"The biggest thing we need to learn is just how to win and what we need to do to win," McAleese said.

"You can't have silly mistakes that cost you goals and at the other end we need to be really clinical in the circle.

"In the middle of the field we're really competitive, but we're letting ourselves down just a little at either end of the field."

The New Zealand Herald

Black Sticks men suffer fourth straight loss

ANOTHER LOSS: Shea McAleese in action against South Korea. Photosport

The New Zealand men's hockey team have gone out with a whimper, losing the sixth and final test against South Korea 2-1 in Auckland and the series 4-0.

It was world No 6 New Zealand's fourth consecutive loss to the team ranked two places below them, with the first two matches having been drawn.

After trailing 1-0 at halftime, the Kiwis drew level through a Stephen Jenness goal but surrendered the lead again soon after and could not equalise.

The Blacks Sticks played with reasonable structure defensively but couldn't translate that into goals at the other end.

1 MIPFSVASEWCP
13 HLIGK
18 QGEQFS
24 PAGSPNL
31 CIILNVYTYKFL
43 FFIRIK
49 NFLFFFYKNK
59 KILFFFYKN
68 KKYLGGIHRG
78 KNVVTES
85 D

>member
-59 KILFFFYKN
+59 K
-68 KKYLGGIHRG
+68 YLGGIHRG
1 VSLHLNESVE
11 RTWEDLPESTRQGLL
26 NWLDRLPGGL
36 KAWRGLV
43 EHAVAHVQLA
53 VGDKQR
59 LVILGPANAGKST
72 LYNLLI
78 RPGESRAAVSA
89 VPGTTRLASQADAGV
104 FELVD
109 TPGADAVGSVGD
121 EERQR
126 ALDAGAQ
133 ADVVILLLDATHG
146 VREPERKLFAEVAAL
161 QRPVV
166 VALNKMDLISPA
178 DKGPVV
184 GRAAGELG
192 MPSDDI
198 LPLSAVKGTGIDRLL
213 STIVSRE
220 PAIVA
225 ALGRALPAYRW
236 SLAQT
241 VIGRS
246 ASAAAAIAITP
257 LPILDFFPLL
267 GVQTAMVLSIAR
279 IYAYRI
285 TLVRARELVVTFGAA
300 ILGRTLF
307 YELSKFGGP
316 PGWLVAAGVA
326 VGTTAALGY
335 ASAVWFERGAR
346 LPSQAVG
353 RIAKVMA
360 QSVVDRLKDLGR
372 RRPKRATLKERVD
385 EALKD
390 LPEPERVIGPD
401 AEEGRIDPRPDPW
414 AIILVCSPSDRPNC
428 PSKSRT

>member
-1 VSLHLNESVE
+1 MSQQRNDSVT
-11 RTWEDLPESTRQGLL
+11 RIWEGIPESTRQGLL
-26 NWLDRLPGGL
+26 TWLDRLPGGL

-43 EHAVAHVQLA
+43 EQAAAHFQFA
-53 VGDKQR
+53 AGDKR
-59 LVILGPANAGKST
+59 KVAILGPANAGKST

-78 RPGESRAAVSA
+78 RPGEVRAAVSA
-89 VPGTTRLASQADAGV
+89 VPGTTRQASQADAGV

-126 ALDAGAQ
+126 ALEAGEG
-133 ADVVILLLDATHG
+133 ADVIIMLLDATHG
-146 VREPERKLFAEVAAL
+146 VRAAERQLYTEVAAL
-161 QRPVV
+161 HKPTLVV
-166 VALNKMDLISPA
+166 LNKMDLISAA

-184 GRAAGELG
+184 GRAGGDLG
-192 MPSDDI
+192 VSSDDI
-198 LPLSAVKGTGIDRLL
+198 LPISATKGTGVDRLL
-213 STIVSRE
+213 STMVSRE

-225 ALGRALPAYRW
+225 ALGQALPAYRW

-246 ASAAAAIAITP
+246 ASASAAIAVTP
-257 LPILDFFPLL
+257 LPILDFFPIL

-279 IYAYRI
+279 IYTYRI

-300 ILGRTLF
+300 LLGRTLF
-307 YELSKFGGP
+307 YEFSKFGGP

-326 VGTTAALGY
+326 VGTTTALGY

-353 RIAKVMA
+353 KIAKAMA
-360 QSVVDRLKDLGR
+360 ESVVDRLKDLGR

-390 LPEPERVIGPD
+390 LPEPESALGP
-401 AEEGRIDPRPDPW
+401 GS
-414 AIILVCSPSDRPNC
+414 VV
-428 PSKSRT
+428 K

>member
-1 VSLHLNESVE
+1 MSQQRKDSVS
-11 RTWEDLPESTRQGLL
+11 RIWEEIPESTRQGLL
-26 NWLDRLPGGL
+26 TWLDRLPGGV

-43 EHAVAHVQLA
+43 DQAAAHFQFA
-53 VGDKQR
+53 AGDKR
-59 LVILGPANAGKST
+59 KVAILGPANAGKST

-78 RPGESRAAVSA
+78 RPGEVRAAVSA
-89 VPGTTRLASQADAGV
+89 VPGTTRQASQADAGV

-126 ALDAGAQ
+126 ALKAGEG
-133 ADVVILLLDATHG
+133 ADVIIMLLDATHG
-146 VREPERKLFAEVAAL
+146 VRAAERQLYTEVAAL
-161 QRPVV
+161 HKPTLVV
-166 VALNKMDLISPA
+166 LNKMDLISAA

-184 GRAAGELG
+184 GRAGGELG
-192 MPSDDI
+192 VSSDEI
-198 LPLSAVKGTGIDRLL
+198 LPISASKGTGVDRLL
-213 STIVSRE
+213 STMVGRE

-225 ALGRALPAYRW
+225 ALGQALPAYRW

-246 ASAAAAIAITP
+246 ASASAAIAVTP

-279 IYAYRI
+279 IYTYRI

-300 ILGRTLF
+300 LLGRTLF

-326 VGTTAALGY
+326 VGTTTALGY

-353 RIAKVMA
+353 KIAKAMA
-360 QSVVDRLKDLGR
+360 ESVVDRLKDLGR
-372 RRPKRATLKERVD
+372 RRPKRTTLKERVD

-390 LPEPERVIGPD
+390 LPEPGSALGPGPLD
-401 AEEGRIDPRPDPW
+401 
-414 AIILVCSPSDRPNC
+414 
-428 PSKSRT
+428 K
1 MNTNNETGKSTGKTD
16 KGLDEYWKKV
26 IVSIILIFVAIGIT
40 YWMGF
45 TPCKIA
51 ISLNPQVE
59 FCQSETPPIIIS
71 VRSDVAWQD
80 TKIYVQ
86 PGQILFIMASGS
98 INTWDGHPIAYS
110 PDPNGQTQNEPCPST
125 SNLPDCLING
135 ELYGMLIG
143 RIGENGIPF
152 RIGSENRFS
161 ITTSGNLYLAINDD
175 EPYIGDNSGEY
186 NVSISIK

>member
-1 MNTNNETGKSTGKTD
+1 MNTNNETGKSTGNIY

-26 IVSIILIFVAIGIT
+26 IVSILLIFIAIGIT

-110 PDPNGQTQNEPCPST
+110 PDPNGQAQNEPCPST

Head coach Colin Batch told what has become a familiar tale this week, saying there were areas of his side's game that were pleasing but it was disappointing to record another loss.

"Again I thought we made progress but we are disappointed with the result. We created chances and were dangerous but on the counter attack we were left exposed," he said.

"We had good structure in the midfield and defensively which was a positive. I think we need to look at our attacking structure and how to evolve that into a really potent force."

With Blair Tarrant and Alex Shaw combining well on the defensive flanks, things were looking good before a penalty corner against the run of play put the Black Sticks in trouble just four minutes out from halftime.

Despite a good initial save from New Zealand goalkeeper Hamish McGregor, Nam Young Lee pounced on the loose ball and eased it into goal to put Korea ahead 1-0.